Police were investigating how she managed to go in and out of the house unnoticed, as well as details of her life inside the closet, and if she had taken anything else besides food.
She had moved a mattress into the small closet space and apparently even took showers, police said, calling the woman 'neat and clean.' (Source)
4The homeless man who lived in a library for two weeks
Police discovered several books in his lair and found that the 26-year-old had taken food from the employee break room. All in all, it was a novel arrangement, but one that was frowned upon by the law. Mr Jones has been released on a criminal summons and charged with burglary and theft. (Source)
5The homeless man who lived in an airport for 4 years and was found by accident by his mother
He had not seen or spoken to her in all that time. George, who asked for his surname to be withheld, seemingly disappeared without a trace after falling into debt. The college drop-out sought shelter at the airport after building up a £2,000 overdraft and moving out of his home.
Given the nature of international airports - with delayed passengers often taking a nap across a bank of seats - George found he could go relatively unnoticed, providing he kept himself clean and tidy. Free food was easy to come by, with coffee shops throwing out leftovers in clean plastic bags placed at the back of the building at the end of the day.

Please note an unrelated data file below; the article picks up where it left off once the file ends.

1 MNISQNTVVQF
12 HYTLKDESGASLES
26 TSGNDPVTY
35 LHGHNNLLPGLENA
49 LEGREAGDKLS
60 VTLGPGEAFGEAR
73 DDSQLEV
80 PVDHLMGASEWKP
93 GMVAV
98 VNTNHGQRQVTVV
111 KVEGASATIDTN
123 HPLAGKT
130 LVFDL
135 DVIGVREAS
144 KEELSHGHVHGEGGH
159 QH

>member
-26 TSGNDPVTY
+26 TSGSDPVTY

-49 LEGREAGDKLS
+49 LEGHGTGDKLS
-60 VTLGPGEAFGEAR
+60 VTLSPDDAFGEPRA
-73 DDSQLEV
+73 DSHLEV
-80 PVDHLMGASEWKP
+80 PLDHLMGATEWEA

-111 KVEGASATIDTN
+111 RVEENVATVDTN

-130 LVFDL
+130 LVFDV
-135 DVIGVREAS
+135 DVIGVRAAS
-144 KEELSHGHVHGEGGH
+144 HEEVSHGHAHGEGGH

George's surreal existence came to an end when his mother spotted him using a payphone. She was at the airport to pick up a relative."We sat down and had a bit of a cry and a cuddle," George said.
"But it would be foolish to think everything was going to be the same again, because they (his parents) have spent four years telling people they don't know where I am. You can't just walk back into their lives and say 'Hi, prodigal son returns' - you have to give everybody time.'" Angela added, "It's like having a death in the family, except nobody has died - you talk to keep their memory alive." (Source)
6The homeless billionaire
For him, wealth is about lasting impact, not stuff. Forbes magazine estimated Berggruen's net worth at $2.2 billion as of 2010. (Source)
7The homeless man with a golden radio voice
Before being discovered, he was a beggar during the day, holding up a cardboard sign, and slept in a makeshift tent behind an abandoned petrol station at night.
A year after his overnight success, he has been in rehab twice, worked with Entertainment Tonight (whose producers also helped him with achieving sobriety), landed a voice-over spot in a Kraft Homestyle Macaroni and Cheese commercial, and is set to release a book chronicling his story this May.
(Source 1 | Source 2)
8The homeless man who built a car out of scrap
A few months later, Souza was able to replace the motorcycle engine's kick starter with a car ignition, and add in a gearbox with reverse. The mostly Fiat shrimpmobile can reach 50 mph on the highway, and Souza has been able to use it to find a home and a job in the local sugarcane fields.
Photo: Divulgação/Wagner Batista da Silva/Arquivo Pessoal (Source | Via)